Assuming you do not live under a rock, you probably heard about the Oscars mishap that occurred this past Sunday. Now being called “envelopegate,” the gaffe has been thoroughly investigated, speculated, and discussed. In case you do live under a rock or pride yourself in your distance from awards shows and relevant social phenomenon here’s what you missed: everyone thought La La Land was going to win Best Picture – even the announcers. They announced La La Land as the winner even though the real winner was the film Moonlight. It was overwhelmingly awkward because the whole La La Land crew was onstage giving their acceptance speeches when the Oscar executives realized the catastrophe that had occurred. Team La La was then kicked off the stage to make room for Moonlight. End result: less screen time for Ryan Gosling (a true devastation) and a very embarrassed academy.
The event itself was a true disaster. Apparently the envelopes were mixed up and just a tiny mistake led to what has been called “the greatest announcement fail of our generation.” What an endearing designation. The Oscars have, however, been credited with doing decent clean up work. They have issued their apologies, schmoozed the people who were offended, probably paid someone some money. One important distinction that people have identified as positively impacting the apology is the overall sincerity. Everyone involved in the mishap seemed genuinely sorry for the mistake and the effect it had on the cast and crew of both films. Although the media is still trashing the Oscars, they have successfully dodged being made to look unapologetic or insincere.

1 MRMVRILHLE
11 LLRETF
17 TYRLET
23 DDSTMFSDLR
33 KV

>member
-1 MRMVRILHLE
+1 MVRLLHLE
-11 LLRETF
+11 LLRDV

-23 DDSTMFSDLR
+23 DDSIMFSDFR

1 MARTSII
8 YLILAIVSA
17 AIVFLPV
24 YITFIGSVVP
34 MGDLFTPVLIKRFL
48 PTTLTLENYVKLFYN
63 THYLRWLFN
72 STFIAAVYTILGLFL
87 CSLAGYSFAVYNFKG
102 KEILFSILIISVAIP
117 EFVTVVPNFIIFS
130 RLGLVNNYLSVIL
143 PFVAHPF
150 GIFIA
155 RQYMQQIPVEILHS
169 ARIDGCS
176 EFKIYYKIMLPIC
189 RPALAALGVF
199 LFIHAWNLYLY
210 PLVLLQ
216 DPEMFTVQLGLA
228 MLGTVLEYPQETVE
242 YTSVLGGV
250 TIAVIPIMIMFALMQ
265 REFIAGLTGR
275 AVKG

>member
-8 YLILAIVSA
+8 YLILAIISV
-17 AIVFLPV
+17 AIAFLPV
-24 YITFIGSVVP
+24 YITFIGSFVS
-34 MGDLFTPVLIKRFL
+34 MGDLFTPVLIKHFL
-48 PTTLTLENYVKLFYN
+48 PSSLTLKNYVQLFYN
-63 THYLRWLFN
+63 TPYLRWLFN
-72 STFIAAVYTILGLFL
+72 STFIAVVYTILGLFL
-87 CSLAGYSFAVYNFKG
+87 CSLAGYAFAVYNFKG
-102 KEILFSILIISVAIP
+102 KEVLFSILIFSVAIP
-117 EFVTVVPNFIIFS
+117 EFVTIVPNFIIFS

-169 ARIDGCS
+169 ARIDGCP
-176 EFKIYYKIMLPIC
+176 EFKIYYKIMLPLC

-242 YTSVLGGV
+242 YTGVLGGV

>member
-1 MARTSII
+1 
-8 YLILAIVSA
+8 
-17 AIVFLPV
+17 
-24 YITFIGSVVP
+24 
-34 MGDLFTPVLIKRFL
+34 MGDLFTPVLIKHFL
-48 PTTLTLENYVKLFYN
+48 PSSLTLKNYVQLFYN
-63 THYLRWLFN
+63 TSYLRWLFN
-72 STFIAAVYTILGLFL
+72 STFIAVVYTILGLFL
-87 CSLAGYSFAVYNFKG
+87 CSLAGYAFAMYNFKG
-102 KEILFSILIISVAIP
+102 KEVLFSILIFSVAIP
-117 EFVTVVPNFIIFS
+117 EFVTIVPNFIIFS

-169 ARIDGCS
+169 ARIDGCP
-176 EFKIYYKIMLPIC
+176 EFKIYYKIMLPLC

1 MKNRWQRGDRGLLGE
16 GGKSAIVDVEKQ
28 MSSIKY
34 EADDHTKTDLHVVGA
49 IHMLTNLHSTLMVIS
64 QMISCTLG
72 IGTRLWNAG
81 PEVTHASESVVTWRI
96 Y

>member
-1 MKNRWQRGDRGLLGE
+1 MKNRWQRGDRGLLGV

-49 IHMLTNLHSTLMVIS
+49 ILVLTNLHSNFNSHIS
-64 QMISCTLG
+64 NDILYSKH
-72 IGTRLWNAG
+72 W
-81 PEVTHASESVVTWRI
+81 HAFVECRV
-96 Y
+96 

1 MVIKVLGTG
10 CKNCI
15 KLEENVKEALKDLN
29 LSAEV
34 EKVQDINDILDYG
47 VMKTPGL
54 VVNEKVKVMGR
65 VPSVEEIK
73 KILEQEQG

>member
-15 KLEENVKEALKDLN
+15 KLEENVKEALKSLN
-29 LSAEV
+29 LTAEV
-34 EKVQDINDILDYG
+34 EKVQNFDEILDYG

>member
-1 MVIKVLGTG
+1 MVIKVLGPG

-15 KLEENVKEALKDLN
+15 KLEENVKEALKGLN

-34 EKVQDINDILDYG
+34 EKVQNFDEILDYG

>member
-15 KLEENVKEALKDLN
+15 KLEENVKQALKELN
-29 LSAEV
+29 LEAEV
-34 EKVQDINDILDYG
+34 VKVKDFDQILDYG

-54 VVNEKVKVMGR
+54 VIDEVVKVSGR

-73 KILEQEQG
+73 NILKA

The take-away from this event is how to handle mistakes. If you are responsible for the mistake and it affects others around you, it is important to apologize and apologize sincerely. Additionally, make sure that you don’t over-apologize. The Oscars have apologized and done it well, but they haven’t over-apologized. Apologizing too much can continue to draw attention to the mistake. Apologize effectively and sincerely – but then hope it goes away. Don’t continue to point out your mistakes – even if it involves kicking Ryan Gosling off stage. Cue anarchy.